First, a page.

Neurosurgeons may leave the operating room more confident now than ever before about their patient’s brain tumor analysis, thanks to integration with a new system that will allow them to quickly see diagnostic tissue and tumor margins in the near-real time.
The precision and accuracy are only going to continue to progress as they work toward integrating deep learning and computer vision that will make the process quicker say surgeons at University of Michigan Medicine.
Faster also means more affordable.
This means neuropathologists can review the images without the necessity for a pathology lab, eliminating the lengthy wait time required for conventional processing, staining and interpretation.
The researchers also used an artificial intelligence algorithm referred to as deep convolutional neural networks to learn the characteristics of the 10 most common types of brain cancer and forecast diagnosis. Surgeons are provided with a diagnostic forecast over minutes at the bedside with precision similar to that of the traditional method.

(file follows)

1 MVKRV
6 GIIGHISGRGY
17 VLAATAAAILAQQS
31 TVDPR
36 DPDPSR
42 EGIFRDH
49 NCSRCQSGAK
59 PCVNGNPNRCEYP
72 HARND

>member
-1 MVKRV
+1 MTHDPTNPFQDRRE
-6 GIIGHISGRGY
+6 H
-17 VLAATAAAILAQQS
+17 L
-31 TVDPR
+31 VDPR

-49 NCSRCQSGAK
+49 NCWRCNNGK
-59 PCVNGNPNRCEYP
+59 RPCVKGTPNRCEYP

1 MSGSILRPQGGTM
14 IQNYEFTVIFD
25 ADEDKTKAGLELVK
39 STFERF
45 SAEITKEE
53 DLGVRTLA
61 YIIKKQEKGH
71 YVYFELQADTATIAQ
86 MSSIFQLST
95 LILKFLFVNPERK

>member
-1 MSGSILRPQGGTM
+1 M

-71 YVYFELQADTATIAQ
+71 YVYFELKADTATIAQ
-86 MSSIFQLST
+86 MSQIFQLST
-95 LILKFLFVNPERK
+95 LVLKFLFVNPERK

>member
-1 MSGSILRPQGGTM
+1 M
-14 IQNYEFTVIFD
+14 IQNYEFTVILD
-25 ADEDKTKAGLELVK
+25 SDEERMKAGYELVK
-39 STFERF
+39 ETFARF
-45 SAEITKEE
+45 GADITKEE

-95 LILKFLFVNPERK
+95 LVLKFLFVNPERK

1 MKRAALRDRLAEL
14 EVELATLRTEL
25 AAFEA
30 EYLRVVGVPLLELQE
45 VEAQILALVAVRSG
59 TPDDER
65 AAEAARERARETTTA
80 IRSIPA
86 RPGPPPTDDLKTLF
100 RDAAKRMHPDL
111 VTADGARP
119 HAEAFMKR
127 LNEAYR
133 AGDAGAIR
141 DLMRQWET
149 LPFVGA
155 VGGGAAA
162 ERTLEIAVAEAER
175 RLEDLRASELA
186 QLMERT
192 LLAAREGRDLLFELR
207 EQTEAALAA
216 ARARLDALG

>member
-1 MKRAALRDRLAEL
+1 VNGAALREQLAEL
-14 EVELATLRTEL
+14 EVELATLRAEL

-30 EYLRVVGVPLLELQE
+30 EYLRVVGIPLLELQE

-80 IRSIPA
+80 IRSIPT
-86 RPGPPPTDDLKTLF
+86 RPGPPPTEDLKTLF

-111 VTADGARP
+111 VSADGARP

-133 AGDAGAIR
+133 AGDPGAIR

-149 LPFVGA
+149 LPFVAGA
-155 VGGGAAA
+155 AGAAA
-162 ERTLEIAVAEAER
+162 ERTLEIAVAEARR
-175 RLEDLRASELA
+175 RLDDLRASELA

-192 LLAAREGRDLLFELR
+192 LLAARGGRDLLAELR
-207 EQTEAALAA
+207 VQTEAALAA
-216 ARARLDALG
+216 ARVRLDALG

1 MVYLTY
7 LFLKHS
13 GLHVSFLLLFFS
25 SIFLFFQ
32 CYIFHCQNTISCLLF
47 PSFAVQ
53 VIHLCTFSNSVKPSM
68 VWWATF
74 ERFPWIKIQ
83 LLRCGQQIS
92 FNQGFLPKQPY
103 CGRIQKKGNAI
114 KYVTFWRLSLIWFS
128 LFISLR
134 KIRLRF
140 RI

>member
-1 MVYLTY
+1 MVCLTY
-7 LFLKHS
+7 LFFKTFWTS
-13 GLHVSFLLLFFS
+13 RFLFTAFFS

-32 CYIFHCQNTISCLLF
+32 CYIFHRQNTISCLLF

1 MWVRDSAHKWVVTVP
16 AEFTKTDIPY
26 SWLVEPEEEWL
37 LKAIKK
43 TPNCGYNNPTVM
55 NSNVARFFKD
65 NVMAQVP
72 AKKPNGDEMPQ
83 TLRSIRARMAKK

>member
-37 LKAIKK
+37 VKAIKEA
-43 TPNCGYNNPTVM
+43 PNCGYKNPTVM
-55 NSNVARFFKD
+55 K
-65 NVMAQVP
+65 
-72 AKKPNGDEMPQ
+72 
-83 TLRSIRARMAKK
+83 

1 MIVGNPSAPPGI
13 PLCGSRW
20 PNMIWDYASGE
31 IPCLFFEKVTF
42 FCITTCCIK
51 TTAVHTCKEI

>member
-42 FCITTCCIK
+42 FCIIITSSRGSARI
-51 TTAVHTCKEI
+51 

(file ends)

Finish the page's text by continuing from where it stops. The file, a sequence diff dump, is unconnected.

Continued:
“This is the first prospective trial evaluating the use of artificial intelligence in the operating room,” says Hollon, lead author of the publication. “We have executed clinical translation of an AI-based workflow.”